Court of Appeals of Texas, Thirteenth District, Corpus Christi-Edinburg
appeal from the 343rd District Court of San Patricio County,
Chief Justice Contreras and Justices Longoria and Perkes
L. LONGORIA JUSTICE.
Naismith Engineering, Inc. (NEI) appeals from a plea to the
jurisdiction granted in favor of appellee the City of Aransas
Pass, Texas (the City). By one issue, NEI argues that the
trial court erred when it granted the City's plea. We
City's manager, authorized by the City Council, entered
into a contract with NEI to design improvements to the
boat-ramp area of the City's Conn. Brown Harbor (CBH
project). The scope of work by NEI for the CBH project
included engineering, permitting, and administration services
for the boating access and facilities at Conn. Brown Harbor.
NEI provided the design and the City then awarded the
construction contract to J.M. Davidson, Ltd.
City sued NEI, J.M. Davidson, Ltd., and RLI Insurance
Company, who provided the surety on J.M. Davidson, Ltd.'s
performance bond, alleging that there were deficiencies
related to the CBH project. The City sought over $1,000,000
in damages. NEI subsequently counterclaimed against the City,
seeking to recover outstanding fees for work performed
pursuant to NEI's contract to work for the City as the
engineer of record. NEI alleged that "[NEI] performed
work ranging from general project services to general harbor
engineering and planning and services for waterline
extension. [The City] has failed to pay [NEI] for rendered
services in breach of the parties' agreement." In
its second amended counterclaim, NEI sought
"approximately $611,575.36, plus interest, for work
performed under the contractual relationship."
that it had governmental immunity, the City filed a plea to
the jurisdiction challenging NEI's counterclaim. NEI
countered that immunity had been waived by chapter 271 of the
Local Government Code. See Tex. Loc. Gov't Code
Ann. § 271.152. The trial court granted the plea to the
jurisdiction, dismissing NEI's counterclaim. This appeal
Plea to the Jurisdiction
Standard of Review
a court has subject-matter jurisdiction over a dispute that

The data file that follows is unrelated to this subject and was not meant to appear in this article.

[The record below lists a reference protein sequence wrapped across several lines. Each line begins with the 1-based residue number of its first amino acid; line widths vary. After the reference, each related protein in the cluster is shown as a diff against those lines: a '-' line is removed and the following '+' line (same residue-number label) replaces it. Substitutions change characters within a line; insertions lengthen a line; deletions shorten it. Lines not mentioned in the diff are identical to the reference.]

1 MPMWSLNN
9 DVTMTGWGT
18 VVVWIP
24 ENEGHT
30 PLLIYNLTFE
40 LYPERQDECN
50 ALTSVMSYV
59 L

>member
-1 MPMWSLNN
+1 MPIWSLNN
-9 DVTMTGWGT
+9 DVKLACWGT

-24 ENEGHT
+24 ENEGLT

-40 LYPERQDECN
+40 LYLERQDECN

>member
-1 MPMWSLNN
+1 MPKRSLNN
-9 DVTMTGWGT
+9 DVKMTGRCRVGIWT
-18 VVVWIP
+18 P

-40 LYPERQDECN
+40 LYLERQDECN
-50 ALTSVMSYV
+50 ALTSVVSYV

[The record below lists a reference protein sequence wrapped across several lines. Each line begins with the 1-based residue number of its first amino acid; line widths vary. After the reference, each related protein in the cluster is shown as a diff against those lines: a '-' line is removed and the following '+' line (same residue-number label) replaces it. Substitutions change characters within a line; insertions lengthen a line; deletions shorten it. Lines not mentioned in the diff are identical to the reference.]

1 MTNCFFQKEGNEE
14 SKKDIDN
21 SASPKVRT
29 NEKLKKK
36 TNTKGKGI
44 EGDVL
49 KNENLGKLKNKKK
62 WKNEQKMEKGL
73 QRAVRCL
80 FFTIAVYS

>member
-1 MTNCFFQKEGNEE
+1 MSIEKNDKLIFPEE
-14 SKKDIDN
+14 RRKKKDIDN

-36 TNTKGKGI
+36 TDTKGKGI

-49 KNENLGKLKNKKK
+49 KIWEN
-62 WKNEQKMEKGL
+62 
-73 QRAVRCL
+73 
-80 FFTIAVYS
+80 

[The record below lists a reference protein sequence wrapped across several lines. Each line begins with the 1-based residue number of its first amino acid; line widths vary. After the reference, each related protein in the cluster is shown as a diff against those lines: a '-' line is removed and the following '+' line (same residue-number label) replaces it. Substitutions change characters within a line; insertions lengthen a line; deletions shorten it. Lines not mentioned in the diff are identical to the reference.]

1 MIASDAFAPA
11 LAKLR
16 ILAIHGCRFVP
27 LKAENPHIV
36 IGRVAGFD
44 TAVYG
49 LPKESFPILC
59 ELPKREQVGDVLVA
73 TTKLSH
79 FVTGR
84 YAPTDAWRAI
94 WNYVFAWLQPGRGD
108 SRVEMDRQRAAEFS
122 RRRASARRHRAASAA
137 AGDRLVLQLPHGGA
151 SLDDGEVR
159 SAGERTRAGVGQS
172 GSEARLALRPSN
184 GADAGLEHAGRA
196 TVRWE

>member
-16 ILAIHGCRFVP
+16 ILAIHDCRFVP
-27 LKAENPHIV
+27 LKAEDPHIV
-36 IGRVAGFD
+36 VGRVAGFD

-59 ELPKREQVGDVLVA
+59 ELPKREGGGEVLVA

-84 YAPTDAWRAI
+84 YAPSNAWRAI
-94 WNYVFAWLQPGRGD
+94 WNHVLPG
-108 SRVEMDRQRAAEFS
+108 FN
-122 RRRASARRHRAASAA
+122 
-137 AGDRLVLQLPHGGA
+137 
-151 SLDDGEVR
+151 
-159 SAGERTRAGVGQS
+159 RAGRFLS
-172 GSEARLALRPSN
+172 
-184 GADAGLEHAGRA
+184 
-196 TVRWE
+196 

involves a governmental agency is a question of law. Tex.
Dep't of Parks & Wildlife v. Miranda, 133 S.W.3d
217, 226 (Tex. 2004). On appeal, courts use a de novo
standard in determining whether the plaintiff's pleadings
allege sufficient facts to demonstrate that a trial court has
jurisdiction over the controversy. Id. In reviewing
the pleadings, courts are not to weigh whether the
plaintiff's claims have merit; instead, courts must
decide whether the pleadings and the evidence before the
trial court demonstrate that the court may exercise
jurisdiction over the parties' dispute. See County of
Cameron v. Brown, 80 S.W.3d 549, 555 (Tex. 2002).
reviewing whether the pleadings demonstrate that the trial
court has jurisdiction over the subject of the dispute, the
plaintiff's pleadings must "affirmatively
demonstrate the court's jurisdiction by alleging a valid
waiver of immunity." Dall. Area Rapid Transit v.
Whitley, 104 S.W.3d 540, 542 (Tex. 2003). When the plea
"challenges the existence of jurisdictional facts,"
the relevant evidence submitted by the parties is considered,
when necessary, in resolving the defendant's challenge.
Miranda, 133 S.W.3d at 227. In this appeal, the
dispute concerns whether NEI's pleadings and the evidence
demonstrate that the Legislature waived the City's
immunity regarding NEI's alleged breach of contract
Political subdivisions in Texas have long enjoyed immunity
from suit when performing governmental functions like that
involved here. While this immunity can be waived, we have
consistently deferred to the Legislature to do so; indeed, we
have said immunity from liability "depends entirely upon
statute." For its part, the Legislature has mandated
that no statute ...